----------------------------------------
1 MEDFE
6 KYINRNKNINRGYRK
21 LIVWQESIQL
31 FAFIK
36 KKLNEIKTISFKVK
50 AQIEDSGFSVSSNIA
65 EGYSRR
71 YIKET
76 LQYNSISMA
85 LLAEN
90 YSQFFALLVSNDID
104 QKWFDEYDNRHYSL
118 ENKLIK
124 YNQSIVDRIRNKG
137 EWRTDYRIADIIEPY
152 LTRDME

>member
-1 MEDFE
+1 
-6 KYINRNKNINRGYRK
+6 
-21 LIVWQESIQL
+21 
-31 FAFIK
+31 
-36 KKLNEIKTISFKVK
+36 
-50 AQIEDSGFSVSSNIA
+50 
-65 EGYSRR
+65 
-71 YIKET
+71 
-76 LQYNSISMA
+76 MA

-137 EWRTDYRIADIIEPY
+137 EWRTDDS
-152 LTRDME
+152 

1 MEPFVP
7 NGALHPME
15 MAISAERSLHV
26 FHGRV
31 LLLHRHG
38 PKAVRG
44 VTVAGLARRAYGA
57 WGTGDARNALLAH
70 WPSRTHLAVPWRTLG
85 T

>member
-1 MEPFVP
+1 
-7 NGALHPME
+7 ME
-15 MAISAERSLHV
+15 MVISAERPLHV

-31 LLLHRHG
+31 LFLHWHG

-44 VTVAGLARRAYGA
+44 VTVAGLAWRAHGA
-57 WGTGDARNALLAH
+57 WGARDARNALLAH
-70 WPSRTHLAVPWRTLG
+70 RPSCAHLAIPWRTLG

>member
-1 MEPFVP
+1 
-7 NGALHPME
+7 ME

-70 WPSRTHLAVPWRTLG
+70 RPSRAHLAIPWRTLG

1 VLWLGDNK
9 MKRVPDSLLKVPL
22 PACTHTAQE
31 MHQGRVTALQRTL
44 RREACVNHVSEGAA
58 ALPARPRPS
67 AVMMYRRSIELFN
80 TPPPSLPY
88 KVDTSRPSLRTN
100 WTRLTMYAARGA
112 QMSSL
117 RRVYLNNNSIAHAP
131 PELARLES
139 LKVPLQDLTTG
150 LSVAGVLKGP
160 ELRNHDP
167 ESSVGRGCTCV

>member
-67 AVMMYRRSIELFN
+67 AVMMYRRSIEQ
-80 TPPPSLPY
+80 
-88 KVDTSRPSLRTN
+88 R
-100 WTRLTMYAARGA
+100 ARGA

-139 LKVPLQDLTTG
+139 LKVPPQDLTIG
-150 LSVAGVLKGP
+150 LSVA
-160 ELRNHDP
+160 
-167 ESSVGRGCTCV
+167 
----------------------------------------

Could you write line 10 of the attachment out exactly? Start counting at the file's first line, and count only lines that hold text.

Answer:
85 LLAEN